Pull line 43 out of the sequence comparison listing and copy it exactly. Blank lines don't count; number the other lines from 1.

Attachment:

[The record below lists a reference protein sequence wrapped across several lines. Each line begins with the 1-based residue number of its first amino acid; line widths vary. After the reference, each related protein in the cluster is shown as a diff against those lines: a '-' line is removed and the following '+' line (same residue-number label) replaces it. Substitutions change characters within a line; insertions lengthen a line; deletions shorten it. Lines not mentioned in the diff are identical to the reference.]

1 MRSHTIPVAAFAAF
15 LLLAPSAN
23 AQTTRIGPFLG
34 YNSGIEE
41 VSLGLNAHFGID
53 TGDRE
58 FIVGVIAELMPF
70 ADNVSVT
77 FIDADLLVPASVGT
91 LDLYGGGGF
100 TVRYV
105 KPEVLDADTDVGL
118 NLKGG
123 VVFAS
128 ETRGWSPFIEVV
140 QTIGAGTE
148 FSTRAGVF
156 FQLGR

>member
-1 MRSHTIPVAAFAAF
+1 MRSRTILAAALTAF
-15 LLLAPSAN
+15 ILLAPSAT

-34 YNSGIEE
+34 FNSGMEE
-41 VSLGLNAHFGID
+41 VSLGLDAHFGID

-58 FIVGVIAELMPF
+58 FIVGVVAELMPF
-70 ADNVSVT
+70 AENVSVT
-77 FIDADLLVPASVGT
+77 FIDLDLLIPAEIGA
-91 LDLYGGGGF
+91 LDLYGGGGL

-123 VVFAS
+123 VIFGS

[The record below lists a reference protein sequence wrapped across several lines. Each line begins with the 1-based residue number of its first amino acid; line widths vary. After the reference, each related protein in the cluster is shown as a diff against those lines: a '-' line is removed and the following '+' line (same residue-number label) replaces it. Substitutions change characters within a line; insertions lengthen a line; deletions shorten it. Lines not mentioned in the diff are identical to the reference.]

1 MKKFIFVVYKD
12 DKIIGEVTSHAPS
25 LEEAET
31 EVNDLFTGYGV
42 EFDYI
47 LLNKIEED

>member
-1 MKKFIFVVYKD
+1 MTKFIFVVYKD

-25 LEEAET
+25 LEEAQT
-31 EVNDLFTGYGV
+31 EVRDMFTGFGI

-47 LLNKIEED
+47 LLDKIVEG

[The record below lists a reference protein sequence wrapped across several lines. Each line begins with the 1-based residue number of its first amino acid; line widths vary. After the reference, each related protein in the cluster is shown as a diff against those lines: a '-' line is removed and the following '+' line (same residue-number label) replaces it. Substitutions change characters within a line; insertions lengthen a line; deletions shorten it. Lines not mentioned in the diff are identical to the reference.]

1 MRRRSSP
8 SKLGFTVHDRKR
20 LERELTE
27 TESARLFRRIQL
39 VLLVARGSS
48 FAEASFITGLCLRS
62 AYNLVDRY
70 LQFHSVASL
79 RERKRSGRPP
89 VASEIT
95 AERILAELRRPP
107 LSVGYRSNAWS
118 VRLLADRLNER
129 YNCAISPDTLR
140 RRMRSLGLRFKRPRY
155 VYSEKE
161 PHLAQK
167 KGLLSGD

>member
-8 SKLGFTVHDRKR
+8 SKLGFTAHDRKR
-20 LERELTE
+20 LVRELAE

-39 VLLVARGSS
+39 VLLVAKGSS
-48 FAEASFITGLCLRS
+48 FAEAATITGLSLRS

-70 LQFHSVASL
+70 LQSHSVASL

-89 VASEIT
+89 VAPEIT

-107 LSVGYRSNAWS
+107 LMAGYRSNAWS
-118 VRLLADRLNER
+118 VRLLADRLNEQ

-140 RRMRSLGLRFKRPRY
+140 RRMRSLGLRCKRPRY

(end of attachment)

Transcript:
31 EVNDLFTGYGV